Thursday, September 8, 2011

Language Arts

For me, being around a new language, accent or dialect is like putting a little kid in a candy store. I gorge myself on the idiosyncrasies until they're involuntarily spewing out of my mouth and pores.

Involuntary cases in point:
  • When I see one of my relatives (all from Texas, Arkansas, etc.) on the caller id, I pick up the phone with a southern accent.
  • Once when I was cutting a Bostonian's hair, I said to him, "Ya, yuh has reeeally causs." (That's the best phonetic spelling I could come up with for a Bostonian saying, "Yeah, your hair is really coarse.")
  • Once a British man pulled up to me in a BMW and said, "S'cuse may?" (translation: "Excuse me?") to which I responded, "Whuss thah?" ("What's that?")
When we were in Southeast Asia, I stopped using articles or plural endings, and one night after a couple gin and tonics while suffering from severe sleep deprivation and a terrible sunburn and surrounded by a mob of Vietnamese speaking broken English—as well as Brits, Aussies and Dutch—I looked at Kady pitifully and bemoaned, "Eye-eee duhn't ree-moomber hoy I towel-kuh..." (Try and pronounce that; it's worth the effort.)

"I don't remember how I talk..." Pathetic.

New Orleans has been no exception. The jargon and dialects I'm exposed to in the field at work are highly contagious.

First of all, we use the International Radiotelephony Spelling Alphabet to identify our devices. That means all day I say:

Alpha for A
Bravo for B
Charlie for C
Delta for D
Echo for E
Foxtrot for F

On top of that, here are some of the words that now come out of my mouth:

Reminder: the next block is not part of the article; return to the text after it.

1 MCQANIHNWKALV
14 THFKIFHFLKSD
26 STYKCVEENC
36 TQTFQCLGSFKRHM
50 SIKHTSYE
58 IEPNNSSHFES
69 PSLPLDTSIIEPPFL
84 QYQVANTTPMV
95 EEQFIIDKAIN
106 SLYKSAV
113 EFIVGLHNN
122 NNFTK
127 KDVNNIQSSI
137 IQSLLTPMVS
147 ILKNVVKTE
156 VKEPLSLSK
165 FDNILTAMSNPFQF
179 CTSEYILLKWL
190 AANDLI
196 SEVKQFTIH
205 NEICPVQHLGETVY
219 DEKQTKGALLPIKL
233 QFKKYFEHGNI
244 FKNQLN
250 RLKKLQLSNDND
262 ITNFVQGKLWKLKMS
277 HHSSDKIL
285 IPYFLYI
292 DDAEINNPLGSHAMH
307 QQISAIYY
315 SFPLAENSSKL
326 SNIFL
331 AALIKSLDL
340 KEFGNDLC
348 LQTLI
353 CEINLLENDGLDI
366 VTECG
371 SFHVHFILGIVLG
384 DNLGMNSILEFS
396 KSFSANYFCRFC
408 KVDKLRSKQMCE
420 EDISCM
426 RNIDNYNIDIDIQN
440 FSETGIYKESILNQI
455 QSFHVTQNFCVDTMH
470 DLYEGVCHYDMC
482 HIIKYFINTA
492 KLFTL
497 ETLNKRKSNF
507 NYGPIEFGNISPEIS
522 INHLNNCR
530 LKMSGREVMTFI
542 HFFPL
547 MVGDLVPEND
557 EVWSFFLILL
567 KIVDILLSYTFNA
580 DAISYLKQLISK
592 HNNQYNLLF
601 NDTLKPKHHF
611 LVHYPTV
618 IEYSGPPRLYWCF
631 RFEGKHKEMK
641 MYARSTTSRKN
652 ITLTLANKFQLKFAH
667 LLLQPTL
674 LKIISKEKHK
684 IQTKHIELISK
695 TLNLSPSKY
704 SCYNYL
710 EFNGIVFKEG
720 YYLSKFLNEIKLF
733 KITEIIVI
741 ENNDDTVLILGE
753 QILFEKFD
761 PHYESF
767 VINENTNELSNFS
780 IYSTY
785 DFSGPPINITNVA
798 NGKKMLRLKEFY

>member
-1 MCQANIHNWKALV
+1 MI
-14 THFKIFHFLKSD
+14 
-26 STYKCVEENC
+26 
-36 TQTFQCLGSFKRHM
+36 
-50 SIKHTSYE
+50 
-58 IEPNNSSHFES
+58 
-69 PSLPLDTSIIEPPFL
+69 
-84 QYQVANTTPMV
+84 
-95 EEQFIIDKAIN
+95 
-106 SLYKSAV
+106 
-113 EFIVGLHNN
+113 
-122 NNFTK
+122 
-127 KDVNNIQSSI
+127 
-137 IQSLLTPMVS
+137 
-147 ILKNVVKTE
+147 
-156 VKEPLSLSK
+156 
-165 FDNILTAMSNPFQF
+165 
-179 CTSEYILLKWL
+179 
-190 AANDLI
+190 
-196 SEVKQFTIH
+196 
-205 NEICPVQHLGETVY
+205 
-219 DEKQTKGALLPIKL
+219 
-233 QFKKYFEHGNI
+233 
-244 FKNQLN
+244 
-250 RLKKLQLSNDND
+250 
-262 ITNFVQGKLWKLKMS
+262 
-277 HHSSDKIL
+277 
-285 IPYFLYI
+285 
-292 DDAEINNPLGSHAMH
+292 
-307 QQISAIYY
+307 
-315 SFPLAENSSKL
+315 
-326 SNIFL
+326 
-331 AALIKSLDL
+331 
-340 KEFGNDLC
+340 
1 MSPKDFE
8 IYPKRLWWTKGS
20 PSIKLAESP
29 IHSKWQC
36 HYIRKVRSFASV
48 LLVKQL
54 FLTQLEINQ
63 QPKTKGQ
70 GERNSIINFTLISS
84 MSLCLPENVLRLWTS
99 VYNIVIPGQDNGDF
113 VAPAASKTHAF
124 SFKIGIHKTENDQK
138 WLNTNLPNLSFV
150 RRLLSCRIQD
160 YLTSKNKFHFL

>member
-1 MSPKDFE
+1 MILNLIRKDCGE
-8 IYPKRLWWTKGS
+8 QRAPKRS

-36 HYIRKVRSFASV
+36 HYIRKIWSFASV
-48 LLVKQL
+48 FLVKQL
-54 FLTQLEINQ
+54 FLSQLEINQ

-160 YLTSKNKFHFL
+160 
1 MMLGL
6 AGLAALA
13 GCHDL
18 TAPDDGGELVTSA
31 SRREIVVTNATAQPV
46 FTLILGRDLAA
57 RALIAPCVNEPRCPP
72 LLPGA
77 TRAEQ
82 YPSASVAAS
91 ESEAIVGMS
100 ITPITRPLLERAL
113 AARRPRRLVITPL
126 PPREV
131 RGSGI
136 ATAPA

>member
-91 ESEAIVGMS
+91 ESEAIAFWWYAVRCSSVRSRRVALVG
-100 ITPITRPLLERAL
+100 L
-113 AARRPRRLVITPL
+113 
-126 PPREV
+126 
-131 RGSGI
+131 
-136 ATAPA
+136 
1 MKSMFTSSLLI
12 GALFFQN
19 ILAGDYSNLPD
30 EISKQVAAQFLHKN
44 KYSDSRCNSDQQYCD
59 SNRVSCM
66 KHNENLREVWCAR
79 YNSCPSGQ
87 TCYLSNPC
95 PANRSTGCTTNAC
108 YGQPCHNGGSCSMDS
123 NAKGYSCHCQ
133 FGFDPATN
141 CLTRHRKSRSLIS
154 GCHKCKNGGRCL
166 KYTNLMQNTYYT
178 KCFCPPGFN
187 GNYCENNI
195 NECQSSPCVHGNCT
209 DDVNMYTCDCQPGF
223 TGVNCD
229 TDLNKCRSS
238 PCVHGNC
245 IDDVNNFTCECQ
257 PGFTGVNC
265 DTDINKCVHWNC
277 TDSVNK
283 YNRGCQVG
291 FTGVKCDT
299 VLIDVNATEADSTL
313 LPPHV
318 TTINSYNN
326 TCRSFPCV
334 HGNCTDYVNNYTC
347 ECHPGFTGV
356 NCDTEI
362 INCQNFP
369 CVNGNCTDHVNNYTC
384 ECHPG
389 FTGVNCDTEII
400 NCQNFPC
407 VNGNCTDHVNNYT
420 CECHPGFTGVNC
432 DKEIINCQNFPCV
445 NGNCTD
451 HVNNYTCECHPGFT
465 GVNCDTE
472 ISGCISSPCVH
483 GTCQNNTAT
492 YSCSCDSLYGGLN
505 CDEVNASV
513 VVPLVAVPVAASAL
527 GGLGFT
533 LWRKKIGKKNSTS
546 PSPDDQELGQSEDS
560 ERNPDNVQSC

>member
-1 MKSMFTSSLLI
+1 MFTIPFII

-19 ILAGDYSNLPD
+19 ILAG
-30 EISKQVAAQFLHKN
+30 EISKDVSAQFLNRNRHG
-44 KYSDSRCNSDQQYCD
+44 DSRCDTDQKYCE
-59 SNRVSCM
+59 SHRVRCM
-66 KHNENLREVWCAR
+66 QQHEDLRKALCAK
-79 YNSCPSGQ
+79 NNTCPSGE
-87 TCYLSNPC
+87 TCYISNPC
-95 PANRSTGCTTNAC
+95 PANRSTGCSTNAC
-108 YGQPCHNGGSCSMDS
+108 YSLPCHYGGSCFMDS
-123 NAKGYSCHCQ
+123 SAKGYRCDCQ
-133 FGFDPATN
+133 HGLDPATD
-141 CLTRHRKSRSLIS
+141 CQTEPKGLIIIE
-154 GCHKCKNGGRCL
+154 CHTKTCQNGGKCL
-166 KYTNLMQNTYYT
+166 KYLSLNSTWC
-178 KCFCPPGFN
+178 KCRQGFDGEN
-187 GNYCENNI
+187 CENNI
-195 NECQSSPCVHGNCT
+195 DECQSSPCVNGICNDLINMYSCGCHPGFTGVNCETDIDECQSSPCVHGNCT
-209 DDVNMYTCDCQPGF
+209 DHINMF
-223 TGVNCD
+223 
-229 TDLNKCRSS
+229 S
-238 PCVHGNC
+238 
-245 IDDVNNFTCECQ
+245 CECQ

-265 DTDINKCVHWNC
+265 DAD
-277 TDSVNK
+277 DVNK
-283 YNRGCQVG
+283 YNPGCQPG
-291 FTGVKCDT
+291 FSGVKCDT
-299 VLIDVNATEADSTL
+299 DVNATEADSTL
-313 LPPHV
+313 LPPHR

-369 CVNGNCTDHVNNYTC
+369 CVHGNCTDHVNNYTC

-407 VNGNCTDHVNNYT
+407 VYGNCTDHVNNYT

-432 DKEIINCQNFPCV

Neutral Ground (n.)—the grassy area that separates lanes of traffic, more often called a median; an area people congregate with lawn chairs, grills and coolers of beer instead of their yard.

Zink (n.)—a basin or receptacle, as in a kitchen, bathroom or laundry, usually connected with a water supply and drainage system, for washing dishes, clothing, etc; more often called a sink.
Url (n.)—any of a large class of substances typically unctuous, viscous, combustible, liquid at ordinary temperatures and soluble in ether or alcohol but not in water; used for anointing, perfuming, lubricating, illuminating, heating, etc; more often called oil.

Burl (v.)—to change from a liquid to a gaseous state, producing bubbles of gas that rise to the surface of the liquid, agitating as they rise; boil.

Snowball (n.)—a snow-cone.

People who be still (n., pl.)—street performers who paint themselves silver and stand like a statue

Itis [eye ⋅ tiss] (n.)—that sinking spell or drowsy feeling that happens after eating lunch during the workday

But despite all of the imitation faux pas I've been guilty of, Kady takes the cake on her FIRST DAY OF WORK:

Boss: "I think I'm going to head to Walmart."

Kady: "Aaaah thaaank aaahm gown-uh hid to duh Wowel-mart," at which her own jaw dropped to the floor in astonishment at her impudence.


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